Borrowers should also disclose how the project fits within their overarching objectives and policy relating to sustainability, as well as any social standards or certifications referenced in its project selection.
3. Management of Proceeds
Borrowers should establish an internal governance process for the tracking of the allocation of funds towards social projects. The proceeds of the loan should either be credited to a dedicated account, or otherwise appropriately tracked.
If a loan takes the form of one or more tranches, each tranche applicable to the social project should be labelled clearly and the proceeds of such tranche should be either credited to a separate account or appropriately tracked by the borrower.
Borrowers should keep readily available up to date information on the use of the social loan’s proceeds. In particular, this should include a list and description of the social projects to which the proceeds of social loans have been allocated, as well as the amounts allocated and their expected impact. In the event that confidentiality, competition or other practical considerations limit the amount of detail that can be made available, the information should be presented in generic terms or on an aggregated project portfolio basis. Qualitative performance indicators, and, where feasible, quantitative performance measures are recommended. This information must be renewed annually and needs to be provided to the institutions participating in the social loan in question.
It is recommended that borrowers obtain external input regarding compliance with the core components under the SLPs. This can be provided by specialized consultants or institutions, auditors or independent ESG rating providers. A borrower may also have its loan certified against an external assessment standard, or rated by qualified third parties. External reviews may either be complete, or they may be partial and only cover certain aspects of the social loan.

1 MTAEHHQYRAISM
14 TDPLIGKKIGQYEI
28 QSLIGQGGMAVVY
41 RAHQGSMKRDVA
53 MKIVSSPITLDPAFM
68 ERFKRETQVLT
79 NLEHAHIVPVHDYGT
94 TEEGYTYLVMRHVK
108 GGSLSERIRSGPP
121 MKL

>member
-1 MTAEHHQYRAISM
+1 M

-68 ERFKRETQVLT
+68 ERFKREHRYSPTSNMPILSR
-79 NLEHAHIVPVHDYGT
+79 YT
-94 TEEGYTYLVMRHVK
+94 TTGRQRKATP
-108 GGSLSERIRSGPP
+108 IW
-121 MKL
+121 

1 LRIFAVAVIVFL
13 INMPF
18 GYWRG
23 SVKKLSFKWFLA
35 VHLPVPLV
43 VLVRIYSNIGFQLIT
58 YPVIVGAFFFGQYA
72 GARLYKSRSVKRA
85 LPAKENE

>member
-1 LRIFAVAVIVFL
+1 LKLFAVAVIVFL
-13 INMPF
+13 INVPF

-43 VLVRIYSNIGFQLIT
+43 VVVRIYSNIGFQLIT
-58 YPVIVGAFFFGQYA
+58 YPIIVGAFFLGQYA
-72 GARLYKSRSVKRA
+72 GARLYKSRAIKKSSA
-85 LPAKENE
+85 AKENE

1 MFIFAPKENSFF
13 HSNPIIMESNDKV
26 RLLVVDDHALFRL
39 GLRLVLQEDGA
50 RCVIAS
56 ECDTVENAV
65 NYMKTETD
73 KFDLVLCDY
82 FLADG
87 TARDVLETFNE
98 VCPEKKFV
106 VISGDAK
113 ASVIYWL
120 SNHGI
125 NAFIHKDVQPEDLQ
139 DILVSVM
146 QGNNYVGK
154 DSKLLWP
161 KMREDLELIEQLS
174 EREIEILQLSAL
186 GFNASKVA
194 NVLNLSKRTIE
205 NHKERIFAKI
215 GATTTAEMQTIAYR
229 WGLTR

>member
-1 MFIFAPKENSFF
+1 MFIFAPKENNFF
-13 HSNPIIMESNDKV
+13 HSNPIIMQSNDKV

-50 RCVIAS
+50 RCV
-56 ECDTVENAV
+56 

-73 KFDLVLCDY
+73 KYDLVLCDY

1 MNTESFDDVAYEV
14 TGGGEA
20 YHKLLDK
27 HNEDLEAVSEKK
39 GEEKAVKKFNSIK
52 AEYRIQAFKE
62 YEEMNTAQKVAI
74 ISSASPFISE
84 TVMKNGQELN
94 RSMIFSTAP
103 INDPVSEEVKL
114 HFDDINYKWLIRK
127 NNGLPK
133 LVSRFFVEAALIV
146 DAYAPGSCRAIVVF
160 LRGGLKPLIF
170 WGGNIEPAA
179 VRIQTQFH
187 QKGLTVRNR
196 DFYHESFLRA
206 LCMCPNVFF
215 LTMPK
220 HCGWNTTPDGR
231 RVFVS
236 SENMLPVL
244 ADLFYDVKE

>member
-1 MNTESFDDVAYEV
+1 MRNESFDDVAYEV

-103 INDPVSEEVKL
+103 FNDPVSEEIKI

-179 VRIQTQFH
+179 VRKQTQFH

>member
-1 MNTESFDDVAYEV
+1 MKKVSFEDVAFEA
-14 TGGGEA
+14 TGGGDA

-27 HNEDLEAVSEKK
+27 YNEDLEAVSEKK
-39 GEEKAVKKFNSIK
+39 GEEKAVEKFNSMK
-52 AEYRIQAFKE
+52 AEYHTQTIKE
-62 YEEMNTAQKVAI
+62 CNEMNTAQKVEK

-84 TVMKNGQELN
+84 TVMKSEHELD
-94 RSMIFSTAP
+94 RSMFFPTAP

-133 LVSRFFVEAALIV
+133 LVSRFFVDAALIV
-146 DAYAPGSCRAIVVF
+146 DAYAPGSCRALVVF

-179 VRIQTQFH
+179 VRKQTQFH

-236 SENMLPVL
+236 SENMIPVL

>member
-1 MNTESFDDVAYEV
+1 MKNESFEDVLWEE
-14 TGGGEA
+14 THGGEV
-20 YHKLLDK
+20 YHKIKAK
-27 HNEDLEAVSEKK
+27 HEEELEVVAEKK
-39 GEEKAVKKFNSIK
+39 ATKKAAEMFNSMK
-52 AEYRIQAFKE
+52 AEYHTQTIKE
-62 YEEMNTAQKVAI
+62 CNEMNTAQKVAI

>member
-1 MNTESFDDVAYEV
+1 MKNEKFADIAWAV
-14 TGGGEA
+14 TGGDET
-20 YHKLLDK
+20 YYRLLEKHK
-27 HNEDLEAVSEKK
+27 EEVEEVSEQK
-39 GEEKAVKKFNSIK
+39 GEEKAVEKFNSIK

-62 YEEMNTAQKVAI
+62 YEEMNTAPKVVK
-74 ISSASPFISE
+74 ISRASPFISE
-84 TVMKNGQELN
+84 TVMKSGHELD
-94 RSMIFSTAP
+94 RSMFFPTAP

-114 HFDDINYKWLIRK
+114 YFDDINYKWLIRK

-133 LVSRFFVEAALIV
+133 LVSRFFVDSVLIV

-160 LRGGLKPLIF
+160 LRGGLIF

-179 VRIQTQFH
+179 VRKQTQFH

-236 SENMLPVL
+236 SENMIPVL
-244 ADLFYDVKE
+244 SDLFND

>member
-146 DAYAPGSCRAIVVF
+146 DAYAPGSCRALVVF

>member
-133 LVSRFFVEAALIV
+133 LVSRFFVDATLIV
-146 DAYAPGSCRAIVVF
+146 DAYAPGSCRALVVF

Alternatively, since lenders are likely to have a broad working knowledge of the borrower and its activities, self-certification by a borrower may be sufficient if the borrower can demonstrate that it has the internal expertise required to confirm compliance with the SLPs.
The publication of the SLPs is only one of many recent developments in the area of sustainable finance and we are closely monitoring the impact of these developments on the Canadian sustainable finance market.
As new innovations in sustainable finance continue to emerge and evolve internationally, we will continue to keep you updated on these developments and their impact on both the international and domestic markets.
For further information, please contact:
Fabien Lanteri-Massa 514-982-4034
Rebecca Dawe 514-982-5047
or any other member of our Financial Services group.
Blakes and Blakes Business Class communications are intended for informational purposes only and do not constitute legal advice or an opinion on any issue. We would be pleased to provide additional details or advice about specific situations if desired.
For permission to republish this content, please contact the Blakes Client Relations & Marketing Department at email@example.com.
© 2021 Blake, Cassels & Graydon LLP